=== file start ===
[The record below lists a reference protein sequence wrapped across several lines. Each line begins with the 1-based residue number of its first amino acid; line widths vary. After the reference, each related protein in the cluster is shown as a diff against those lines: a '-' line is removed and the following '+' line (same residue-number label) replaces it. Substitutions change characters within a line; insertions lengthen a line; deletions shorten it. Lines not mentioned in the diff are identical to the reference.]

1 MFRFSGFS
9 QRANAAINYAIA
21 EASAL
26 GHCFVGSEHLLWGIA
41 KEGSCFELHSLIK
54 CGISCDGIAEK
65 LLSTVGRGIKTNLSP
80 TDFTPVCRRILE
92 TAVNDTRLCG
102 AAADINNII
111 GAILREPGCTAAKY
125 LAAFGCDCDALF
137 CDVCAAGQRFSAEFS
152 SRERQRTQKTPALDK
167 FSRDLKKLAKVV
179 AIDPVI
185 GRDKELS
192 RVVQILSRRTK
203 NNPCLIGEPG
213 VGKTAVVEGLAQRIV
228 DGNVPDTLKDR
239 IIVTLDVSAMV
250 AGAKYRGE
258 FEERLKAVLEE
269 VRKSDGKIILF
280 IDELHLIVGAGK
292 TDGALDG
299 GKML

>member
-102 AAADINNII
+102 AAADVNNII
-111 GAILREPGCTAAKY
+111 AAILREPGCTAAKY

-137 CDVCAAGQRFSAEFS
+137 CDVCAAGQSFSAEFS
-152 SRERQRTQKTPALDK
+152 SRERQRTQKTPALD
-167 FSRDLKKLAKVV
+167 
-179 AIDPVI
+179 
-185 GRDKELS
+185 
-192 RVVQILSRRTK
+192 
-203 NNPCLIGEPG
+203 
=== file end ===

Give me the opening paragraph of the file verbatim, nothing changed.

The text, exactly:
[The record below lists a reference protein sequence wrapped across several lines. Each line begins with the 1-based residue number of its first amino acid; line widths vary. After the reference, each related protein in the cluster is shown as a diff against those lines: a '-' line is removed and the following '+' line (same residue-number label) replaces it. Substitutions change characters within a line; insertions lengthen a line; deletions shorten it. Lines not mentioned in the diff are identical to the reference.]